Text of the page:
“Soil is an aerobic environment and its microorganisms require a lot of oxygen. Slurry is typically an anaerobic environment with anaerobic organisms. If you pump slurry onto soil, the two sets of organisms go to war at a microscopic level.” Slurry application also requires between three months and a year before soil health starts improving. “The soil first has to recover,” says Howard. “But by simply adding products that contain beneficial soil organisms before it’s pumped onto the field, slurry can be turned into readily available organic fertiliser.”

New biological products Products that go hand-in-hand with biological farming are still relatively new in SA. “They have been on the overseas market for about 10 to 15 years and locally for only about five years,” explains Howard. “This field is developing all the time and in the last three to four years, local manufacturers have been producing local equivalents although their technology is lagging slightly. New technology has taken a lot of the complication out of the application of the products to the soil and the programmes are relatively simple to follow.” More advanced products also have built-in disease control.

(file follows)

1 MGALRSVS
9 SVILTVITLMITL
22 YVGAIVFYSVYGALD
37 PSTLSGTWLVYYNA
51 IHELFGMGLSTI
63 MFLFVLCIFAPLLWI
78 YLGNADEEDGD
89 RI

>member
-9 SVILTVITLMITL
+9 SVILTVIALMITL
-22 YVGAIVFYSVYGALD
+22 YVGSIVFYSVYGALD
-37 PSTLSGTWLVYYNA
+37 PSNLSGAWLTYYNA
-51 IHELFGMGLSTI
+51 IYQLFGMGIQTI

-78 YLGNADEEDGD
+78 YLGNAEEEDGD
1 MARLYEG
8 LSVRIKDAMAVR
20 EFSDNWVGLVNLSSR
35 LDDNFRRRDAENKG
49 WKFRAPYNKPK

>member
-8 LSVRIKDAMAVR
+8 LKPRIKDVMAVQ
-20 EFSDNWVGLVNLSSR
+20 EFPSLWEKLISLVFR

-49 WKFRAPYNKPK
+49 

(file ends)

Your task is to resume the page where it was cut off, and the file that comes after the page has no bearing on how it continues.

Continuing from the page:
“This is achieved by controlling soil pathogens and improving the immunity of the plant through a homeopathic-like approach such as using plant antibodies to make the plant more tolerant to disease.” Howard explains that a relatively inexpensive biological programme corrects soil balance and can, in some cases, double crop yield. “South African farmers are still sceptical, but trials have shown that biological farming can increase yield from about 80t to 200t/ha,” says Howard. “Farmers typically produce 10% to 15% more yield using 50% or less fertiliser. IIIn India reports indicate massive increases in cane yield from about 80t/ha to 250t/ha.”

According to Howard there are also reports that because plant cell structure is improved, fruit lasts two to three weeks longer on the shelf and trees hold fruit better during drought as the bigger root systems can access more water. Contact Howard Alborough on 072 210 4292 or e-mail [email protected] |fw